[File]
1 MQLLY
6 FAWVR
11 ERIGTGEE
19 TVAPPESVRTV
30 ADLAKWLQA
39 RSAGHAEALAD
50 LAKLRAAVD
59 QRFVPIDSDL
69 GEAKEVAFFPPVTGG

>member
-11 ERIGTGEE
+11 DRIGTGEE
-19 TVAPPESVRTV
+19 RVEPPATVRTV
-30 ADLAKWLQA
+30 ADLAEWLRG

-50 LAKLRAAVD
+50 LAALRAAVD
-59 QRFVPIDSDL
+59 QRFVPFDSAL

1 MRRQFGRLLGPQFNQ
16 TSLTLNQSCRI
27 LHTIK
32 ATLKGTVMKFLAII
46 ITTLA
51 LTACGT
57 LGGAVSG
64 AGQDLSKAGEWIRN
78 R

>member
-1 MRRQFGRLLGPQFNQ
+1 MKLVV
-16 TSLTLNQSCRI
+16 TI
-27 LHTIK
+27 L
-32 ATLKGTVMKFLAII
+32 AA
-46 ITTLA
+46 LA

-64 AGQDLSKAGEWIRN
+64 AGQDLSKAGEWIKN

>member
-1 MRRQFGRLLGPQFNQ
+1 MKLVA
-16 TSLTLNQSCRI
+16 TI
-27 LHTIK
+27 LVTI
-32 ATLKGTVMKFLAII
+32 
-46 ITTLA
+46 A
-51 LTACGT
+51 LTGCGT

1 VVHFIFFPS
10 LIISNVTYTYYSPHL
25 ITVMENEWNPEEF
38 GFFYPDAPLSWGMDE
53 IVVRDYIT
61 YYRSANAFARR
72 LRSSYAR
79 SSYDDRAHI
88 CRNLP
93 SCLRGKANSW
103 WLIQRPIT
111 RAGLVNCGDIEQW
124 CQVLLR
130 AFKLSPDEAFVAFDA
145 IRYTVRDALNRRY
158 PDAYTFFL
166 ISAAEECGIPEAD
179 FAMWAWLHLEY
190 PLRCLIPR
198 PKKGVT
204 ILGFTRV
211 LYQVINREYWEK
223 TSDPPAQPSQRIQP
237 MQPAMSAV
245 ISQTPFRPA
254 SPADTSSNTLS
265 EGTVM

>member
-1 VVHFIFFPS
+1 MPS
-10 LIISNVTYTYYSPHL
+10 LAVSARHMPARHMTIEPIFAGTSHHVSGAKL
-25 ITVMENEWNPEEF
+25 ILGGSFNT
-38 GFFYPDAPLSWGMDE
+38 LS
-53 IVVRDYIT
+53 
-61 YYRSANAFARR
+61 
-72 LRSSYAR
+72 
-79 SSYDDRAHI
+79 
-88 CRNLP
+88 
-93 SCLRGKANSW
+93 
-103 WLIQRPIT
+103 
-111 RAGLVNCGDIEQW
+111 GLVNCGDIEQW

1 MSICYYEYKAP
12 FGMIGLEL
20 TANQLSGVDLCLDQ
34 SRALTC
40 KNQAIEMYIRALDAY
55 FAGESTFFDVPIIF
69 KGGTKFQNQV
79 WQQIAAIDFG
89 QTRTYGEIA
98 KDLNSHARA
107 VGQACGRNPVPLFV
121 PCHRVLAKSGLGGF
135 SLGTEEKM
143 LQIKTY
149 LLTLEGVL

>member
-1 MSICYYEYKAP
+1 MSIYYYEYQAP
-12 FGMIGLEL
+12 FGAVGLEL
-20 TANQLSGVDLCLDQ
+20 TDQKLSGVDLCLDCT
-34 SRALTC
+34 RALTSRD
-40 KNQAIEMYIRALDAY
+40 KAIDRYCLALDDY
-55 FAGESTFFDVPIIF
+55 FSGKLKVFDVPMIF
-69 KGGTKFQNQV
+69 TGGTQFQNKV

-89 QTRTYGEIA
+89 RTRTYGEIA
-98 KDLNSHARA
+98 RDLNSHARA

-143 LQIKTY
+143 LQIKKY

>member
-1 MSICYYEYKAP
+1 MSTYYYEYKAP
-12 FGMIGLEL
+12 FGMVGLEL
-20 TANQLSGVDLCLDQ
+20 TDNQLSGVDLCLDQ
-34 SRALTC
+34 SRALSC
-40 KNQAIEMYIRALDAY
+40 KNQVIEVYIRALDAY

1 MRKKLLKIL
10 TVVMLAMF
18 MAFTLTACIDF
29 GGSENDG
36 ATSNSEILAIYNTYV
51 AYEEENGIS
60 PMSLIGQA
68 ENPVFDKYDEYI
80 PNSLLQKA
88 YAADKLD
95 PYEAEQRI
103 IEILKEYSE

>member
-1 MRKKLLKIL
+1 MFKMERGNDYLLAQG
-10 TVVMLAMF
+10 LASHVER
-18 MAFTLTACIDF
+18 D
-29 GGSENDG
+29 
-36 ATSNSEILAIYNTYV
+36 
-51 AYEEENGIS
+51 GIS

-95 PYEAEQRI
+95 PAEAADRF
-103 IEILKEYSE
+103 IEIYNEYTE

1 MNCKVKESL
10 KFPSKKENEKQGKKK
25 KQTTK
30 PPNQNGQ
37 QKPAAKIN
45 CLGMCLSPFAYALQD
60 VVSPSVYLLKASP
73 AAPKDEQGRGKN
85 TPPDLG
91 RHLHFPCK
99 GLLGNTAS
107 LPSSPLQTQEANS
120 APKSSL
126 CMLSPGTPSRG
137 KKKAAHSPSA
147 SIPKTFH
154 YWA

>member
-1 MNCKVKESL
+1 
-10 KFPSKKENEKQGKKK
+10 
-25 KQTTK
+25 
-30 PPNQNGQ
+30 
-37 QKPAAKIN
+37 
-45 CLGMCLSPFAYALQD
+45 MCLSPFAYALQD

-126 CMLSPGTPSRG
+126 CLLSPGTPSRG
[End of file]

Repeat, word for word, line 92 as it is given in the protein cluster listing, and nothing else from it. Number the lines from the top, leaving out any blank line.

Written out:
-53 IVVRDYIT